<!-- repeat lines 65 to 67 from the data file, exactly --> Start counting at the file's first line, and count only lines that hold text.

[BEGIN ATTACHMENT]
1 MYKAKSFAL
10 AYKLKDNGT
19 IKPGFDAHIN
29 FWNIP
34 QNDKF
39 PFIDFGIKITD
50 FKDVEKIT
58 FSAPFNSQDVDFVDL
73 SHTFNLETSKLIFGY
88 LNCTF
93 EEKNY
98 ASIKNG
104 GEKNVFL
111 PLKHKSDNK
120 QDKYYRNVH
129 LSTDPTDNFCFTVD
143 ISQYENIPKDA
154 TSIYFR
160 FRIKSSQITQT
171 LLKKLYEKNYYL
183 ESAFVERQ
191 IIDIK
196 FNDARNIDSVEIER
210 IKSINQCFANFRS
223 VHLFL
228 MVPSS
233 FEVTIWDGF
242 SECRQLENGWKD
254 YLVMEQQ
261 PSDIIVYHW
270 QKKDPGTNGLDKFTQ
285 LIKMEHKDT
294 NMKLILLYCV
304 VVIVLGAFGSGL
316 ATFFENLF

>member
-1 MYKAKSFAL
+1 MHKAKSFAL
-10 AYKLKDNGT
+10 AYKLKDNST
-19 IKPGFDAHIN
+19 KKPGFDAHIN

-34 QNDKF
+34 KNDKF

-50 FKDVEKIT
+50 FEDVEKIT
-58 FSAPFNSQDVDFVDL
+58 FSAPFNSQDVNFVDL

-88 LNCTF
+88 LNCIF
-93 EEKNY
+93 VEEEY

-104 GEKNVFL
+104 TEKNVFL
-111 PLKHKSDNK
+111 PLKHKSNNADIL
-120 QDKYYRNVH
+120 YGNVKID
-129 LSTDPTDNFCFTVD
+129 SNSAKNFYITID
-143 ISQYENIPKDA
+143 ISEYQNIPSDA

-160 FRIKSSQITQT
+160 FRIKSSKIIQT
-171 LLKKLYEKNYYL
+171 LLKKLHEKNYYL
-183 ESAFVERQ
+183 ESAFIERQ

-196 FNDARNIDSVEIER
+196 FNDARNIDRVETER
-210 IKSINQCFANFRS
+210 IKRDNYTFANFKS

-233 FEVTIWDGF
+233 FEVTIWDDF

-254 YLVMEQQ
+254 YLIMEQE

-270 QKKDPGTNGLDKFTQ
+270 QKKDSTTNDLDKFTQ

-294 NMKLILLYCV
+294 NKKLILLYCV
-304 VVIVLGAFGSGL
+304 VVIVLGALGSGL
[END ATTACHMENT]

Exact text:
-171 LLKKLYEKNYYL
+171 LLKKLHEKNYYL
-183 ESAFVERQ